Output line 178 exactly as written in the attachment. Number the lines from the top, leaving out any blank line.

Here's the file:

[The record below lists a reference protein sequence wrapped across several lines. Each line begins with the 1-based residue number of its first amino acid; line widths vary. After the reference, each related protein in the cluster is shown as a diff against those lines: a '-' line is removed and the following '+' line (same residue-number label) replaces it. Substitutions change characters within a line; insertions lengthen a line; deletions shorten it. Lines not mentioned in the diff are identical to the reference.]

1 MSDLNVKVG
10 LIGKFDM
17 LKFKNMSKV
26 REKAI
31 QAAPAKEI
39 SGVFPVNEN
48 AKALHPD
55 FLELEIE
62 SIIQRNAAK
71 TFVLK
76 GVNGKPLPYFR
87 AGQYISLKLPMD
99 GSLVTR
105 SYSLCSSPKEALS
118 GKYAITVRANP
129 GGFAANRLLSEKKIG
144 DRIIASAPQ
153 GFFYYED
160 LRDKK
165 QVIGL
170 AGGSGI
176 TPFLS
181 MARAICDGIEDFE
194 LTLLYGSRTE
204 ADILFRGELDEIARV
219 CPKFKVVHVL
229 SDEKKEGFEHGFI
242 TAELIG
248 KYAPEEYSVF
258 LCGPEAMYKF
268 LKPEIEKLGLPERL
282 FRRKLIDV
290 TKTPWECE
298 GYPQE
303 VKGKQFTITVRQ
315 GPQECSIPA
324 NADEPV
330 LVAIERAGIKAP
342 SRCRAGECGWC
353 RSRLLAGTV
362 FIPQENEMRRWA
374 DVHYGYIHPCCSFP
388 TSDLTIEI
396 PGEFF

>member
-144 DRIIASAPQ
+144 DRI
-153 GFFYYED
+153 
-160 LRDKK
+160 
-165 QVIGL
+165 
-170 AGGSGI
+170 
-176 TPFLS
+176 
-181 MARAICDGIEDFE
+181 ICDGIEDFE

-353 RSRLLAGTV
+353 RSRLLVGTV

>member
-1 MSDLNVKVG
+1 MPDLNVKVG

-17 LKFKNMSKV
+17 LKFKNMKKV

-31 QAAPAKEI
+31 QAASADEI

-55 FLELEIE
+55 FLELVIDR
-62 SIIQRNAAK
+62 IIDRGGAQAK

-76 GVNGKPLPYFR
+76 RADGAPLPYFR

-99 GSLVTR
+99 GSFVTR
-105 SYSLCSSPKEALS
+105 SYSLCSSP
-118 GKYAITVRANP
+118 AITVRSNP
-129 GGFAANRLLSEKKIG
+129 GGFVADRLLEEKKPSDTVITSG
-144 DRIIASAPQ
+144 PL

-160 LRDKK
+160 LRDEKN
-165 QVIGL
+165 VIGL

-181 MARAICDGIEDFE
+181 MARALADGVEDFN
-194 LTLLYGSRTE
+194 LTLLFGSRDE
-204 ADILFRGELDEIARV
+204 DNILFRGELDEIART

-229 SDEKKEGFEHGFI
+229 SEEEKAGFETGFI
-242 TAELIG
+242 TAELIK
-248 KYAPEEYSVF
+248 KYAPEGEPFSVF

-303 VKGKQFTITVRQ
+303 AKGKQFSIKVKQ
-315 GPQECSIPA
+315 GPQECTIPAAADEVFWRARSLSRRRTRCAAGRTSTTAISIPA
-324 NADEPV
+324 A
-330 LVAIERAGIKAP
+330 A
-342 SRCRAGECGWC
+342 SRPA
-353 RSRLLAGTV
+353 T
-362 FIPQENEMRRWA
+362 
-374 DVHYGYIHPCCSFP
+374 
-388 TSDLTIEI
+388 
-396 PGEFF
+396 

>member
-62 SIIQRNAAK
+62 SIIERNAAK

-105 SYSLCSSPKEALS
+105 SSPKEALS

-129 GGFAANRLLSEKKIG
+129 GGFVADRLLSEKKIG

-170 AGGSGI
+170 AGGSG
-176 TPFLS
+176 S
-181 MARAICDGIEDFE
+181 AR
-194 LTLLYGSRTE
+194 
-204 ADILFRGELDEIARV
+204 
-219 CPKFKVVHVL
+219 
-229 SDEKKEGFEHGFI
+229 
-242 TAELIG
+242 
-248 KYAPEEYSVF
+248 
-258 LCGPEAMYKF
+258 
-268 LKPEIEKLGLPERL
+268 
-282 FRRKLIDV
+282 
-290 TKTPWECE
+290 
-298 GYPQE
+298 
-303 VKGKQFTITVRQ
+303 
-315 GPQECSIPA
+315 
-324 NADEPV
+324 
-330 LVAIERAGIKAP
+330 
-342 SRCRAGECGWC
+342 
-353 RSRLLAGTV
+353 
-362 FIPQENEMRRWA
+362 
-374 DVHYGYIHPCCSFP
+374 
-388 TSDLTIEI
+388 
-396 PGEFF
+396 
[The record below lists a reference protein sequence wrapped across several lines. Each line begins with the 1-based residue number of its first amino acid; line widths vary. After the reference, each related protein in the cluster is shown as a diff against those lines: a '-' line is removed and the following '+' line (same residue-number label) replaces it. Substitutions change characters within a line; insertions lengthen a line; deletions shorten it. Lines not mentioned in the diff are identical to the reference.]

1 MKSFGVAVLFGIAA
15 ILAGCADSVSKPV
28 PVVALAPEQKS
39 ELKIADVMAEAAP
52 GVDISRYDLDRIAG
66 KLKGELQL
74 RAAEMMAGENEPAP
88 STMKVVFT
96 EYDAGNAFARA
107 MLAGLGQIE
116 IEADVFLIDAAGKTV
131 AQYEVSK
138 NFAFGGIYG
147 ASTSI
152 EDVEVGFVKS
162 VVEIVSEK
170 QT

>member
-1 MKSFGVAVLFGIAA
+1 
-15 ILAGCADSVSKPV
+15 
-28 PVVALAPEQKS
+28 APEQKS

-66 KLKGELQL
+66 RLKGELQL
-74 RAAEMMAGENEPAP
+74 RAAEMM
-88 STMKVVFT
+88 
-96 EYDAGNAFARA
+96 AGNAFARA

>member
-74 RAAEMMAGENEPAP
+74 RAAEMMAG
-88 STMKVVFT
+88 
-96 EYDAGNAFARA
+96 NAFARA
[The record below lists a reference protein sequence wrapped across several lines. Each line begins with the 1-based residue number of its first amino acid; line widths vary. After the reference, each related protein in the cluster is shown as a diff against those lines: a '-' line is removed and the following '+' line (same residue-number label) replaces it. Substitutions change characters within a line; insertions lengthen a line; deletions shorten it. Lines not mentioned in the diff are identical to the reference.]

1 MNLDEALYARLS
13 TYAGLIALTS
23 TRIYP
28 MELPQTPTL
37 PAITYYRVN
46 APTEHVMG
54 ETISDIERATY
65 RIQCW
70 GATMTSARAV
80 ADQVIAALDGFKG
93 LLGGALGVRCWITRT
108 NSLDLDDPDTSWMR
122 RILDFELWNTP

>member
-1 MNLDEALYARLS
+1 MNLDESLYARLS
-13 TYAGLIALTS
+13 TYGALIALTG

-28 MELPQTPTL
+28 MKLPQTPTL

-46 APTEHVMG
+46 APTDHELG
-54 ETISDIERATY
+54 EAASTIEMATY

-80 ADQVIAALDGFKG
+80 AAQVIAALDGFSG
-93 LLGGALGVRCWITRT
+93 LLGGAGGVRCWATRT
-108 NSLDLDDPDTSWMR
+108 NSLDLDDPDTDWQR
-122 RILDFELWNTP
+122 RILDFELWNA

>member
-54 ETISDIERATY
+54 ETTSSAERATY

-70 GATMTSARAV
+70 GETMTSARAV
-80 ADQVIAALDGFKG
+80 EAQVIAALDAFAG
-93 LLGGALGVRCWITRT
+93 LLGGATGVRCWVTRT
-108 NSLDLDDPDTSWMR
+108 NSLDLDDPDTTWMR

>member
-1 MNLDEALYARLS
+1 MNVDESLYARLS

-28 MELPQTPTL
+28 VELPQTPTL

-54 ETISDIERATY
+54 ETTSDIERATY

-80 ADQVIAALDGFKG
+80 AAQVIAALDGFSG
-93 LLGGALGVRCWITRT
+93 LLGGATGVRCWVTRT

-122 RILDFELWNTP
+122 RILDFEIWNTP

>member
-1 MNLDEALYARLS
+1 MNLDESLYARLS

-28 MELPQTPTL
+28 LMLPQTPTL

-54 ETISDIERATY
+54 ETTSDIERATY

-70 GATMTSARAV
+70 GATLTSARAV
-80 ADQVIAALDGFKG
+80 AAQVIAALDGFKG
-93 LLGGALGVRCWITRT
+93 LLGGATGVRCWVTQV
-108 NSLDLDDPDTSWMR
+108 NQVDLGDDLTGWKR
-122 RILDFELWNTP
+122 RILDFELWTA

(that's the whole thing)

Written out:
1 MKSFGVAVLFGIAA